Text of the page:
Long Tailed MacaqueThe Nicobar Long-tailed Macaque (Macaca fascicularis umbrosa, popularly known as the Nicobar Monkey) is a subspecies of the Crab-eating Macaque (M. fascicularis), endemic to the Nicobar Islands in the Bay of Bengal. This primate is found on three of the Nicobar Islands — Great Nicobar, Little Nicobar and Katchal Island, in biome regions consisting of Tropical and subtropical moist broadleaf forests.
HabitatTheir preferred habitat includes mangroves, other coastal forests and riverine environments, however they are also found in inland forests at altitudes of up to 600 m above mean sea level The highest point in the Nicobars, Mount Thullier on Great Nicobar, is some 642 m high. In particular, areas of forest with trees of sp. Pandanus are favoured. Bands of these macaques living in coastal zones tend towards a more terrestrial existence and spend less time living in the trees than do the more arboreal populations of the inland forest zones. Each band has a favoured territory, preferentially close to a water source, over which they roam; this territory measures some 1.25 km˛ on average.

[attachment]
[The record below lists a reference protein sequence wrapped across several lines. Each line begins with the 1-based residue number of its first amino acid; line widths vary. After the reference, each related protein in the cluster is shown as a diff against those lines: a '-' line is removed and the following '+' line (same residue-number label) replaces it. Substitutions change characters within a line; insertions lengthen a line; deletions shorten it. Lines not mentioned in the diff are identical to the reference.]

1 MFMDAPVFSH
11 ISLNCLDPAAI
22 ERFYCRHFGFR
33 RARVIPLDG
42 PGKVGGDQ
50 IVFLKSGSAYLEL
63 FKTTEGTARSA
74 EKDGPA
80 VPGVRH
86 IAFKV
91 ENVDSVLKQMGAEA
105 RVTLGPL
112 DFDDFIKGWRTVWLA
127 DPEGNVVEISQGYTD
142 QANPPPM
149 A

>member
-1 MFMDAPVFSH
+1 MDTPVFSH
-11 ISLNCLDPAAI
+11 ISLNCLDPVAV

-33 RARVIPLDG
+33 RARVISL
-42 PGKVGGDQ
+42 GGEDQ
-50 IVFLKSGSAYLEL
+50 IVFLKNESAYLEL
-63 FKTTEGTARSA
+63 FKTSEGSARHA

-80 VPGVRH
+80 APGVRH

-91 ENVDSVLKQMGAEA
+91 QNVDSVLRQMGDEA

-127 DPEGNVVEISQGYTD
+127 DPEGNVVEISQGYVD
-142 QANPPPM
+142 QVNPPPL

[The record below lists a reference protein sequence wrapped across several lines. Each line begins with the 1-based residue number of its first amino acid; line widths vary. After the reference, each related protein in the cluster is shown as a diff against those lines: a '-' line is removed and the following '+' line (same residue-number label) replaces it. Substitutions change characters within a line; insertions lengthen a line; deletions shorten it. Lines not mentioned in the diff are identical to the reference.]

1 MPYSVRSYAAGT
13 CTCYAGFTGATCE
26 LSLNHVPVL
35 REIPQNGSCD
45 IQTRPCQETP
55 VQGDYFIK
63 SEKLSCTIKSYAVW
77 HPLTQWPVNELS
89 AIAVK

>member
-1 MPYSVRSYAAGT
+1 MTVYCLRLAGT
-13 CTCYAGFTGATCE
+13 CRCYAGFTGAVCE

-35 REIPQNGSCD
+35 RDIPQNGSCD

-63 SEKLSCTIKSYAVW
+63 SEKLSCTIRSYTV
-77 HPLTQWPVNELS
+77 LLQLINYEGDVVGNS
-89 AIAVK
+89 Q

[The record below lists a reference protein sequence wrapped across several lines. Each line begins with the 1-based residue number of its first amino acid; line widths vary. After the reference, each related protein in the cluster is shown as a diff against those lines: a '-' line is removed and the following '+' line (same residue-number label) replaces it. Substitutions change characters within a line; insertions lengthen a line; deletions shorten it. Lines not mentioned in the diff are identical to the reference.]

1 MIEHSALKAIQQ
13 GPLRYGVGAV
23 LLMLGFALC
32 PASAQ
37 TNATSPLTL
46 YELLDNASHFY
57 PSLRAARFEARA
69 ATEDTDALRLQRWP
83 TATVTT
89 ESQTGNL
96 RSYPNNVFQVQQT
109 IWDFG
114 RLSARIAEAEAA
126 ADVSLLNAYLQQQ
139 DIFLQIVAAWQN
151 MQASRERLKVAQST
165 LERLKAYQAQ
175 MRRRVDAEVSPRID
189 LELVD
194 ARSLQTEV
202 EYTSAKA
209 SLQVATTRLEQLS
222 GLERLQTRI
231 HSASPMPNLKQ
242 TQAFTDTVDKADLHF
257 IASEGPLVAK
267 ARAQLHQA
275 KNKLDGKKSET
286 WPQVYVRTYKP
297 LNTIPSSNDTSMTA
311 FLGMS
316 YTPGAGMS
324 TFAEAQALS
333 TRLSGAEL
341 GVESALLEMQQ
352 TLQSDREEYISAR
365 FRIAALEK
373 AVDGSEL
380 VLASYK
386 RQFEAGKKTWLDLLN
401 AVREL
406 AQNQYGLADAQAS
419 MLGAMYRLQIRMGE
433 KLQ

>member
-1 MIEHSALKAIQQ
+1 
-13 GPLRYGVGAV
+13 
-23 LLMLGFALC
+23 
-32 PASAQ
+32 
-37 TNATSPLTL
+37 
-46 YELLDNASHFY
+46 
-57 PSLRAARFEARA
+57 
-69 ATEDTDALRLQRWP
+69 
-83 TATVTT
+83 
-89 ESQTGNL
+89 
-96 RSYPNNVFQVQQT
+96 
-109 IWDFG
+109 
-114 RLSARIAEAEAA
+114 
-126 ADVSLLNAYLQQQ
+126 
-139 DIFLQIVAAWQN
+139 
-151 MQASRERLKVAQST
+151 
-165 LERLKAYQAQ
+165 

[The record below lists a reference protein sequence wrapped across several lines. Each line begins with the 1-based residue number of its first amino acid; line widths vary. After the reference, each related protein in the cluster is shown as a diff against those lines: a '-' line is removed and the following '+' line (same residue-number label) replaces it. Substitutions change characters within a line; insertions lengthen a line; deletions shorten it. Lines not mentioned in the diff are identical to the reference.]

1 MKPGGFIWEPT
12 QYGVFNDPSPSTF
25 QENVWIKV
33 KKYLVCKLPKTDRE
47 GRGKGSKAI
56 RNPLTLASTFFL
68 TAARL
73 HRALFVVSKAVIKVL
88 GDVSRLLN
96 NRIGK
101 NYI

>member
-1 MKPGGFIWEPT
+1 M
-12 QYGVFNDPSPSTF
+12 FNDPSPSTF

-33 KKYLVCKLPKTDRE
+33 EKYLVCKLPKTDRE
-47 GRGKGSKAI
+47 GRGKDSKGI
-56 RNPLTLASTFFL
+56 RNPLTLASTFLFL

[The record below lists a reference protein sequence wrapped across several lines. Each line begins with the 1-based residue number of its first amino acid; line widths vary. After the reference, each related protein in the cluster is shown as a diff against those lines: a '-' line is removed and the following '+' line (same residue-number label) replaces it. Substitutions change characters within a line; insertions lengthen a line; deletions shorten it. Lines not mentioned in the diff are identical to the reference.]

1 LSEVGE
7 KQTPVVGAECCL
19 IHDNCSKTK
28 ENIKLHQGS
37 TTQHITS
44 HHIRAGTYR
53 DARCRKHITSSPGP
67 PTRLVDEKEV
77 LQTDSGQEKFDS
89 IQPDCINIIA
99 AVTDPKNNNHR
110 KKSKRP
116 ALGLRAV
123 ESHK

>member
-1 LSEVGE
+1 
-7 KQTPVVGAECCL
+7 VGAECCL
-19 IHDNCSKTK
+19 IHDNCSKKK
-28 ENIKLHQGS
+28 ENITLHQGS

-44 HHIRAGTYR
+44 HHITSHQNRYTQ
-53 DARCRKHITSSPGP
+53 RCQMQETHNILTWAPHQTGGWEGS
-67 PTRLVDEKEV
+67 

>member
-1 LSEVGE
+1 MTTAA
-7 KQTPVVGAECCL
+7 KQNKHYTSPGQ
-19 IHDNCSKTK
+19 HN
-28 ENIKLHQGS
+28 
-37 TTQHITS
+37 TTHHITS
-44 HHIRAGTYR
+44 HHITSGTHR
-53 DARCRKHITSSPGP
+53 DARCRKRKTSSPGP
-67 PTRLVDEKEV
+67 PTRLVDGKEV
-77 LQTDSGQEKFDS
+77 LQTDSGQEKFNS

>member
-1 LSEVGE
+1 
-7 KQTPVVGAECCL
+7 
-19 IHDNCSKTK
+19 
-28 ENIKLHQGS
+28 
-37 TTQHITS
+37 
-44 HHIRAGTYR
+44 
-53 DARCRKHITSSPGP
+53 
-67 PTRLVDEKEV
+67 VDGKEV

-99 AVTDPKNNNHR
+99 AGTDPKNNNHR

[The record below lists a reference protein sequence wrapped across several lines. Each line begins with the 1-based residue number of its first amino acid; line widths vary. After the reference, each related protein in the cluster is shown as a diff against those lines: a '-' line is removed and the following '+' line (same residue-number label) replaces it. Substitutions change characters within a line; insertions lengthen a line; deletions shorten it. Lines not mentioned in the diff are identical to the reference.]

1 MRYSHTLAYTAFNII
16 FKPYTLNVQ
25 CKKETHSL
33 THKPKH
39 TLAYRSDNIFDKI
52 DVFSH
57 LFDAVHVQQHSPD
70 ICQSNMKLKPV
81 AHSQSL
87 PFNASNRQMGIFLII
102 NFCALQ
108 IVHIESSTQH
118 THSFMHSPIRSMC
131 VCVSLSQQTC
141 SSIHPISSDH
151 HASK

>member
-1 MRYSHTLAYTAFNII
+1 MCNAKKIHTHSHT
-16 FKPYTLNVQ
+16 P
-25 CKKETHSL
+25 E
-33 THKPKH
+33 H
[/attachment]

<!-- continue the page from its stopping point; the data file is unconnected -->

BehaviourThey are frugivores, with their principal diet consisting of fruits and nuts; however in common with other Crab-eating Macaques they turn to other sources of food when the preferred fruits are out of season; typically in the dry and early rainy tropical seasons. This alternate diet includes young leaves, insects, flowers, seeds, and bark; they are also known to eat small crabs, frogs and other creatures taken from the shorelines and mangroves when foraging in these environments. Macaque populations which live in areas close to human settlements and farms frequently raid the croplands for food, and have even entered dwellings in search of sustenance if not actively discouraged by human presence.
Like all primates, they are social animals, and spend a good deal of time interacting and grooming together. They typically forage for food in the morning, resting in groups during the midday hours and then a subsequent period of foraging in the early evening before returning to designated roosting trees to sleep for the night. These animals move quadrupedally on the ground as well as in the canopy, and they are capable of leaping distances of up to 5 m from tree to tree. They are also proficient swimmers.
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